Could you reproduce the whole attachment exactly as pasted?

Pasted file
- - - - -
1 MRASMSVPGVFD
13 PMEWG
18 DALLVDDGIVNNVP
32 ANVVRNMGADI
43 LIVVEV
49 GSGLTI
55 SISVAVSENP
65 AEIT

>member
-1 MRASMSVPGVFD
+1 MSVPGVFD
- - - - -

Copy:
1 MRASMSVPGVFD
13 PMEWG
18 DALLVDDGIVNNVP
32 ANVVRNMGADI
43 LIVVEV
49 GSGLTI
55 SISVAVSENP
65 AEIT

>member
-1 MRASMSVPGVFD
+1 MSVPGVFD